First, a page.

It's stuff like this that makes me want to switch from Coca-Cola
I mean the shares themselves. As a shareholder in Coca-Cola, it irritates me personally to see President and COO Steven J. Heyer receiving an overly generous severance payout of $23 million. Mr. Heyer will reportedly get $8 million in cash. The other $15 million will be made up of stock options.
We all know that executives in public corporations traditionally receive huge monies when they exit, stage left -- remember the golden parachute Michael Ovitz landed with when he and Michael Eisner decided it was time for the former superagent to depart from Disney
But from the AP report I read concerning Mr. Heyer's compensation, there seems to be something illogical going on here. For example, the head of Coke North America, Jeff Dunn, received $4 million when he left following two decades of service with the company. And Coke's previous COO, Jack Stahl, who had been with the company for 20 years when he left in 2001 (the year Mr. Heyer joined up), took home between $20 million and $25 million. When you compare these payouts with the length of time served to earn them, this latest compensation bonanza seems bizarre.
Personally, I don't see why such an enormous amount of value needs to be transferred from my stockholder's equity into an executive's pockets. Yes, I understand they need to be paid well, and I fully comprehend that everything is relative... after all, we're talking about a company that takes in a lot of free cash. Sure, Coke has millions at its disposal. But quite frankly, I'm greedy for every dollar. And although this would be a philosophical debate for another time and place, I have to be honest: I'm just not sure there is a strong correlation between King-Midas employment contracts and increases of shareholder value.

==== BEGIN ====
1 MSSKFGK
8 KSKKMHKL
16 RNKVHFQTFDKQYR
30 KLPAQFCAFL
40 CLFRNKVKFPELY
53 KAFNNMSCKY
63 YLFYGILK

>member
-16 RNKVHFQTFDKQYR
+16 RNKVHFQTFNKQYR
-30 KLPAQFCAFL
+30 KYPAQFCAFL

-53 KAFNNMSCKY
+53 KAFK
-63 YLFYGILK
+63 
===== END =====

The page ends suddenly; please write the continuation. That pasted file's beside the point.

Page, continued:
I'm not selling out of Coke; I read the Fool, I know about the power that dividends possess, and I'm happy with Coke's dividend increases as of late. But there are other good dividend plays out there, certainly, such as Procter & Gamble
Then again, we all know that any company has the potential to make a shareholder angry over an employment contract. No matter where you turn, someone is probably taking too much capital from a business concern. I just hope Coke continues to serve up increases in my payout.
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Fool contributor Steven Mallas owns shares of Coca-Cola and Disney.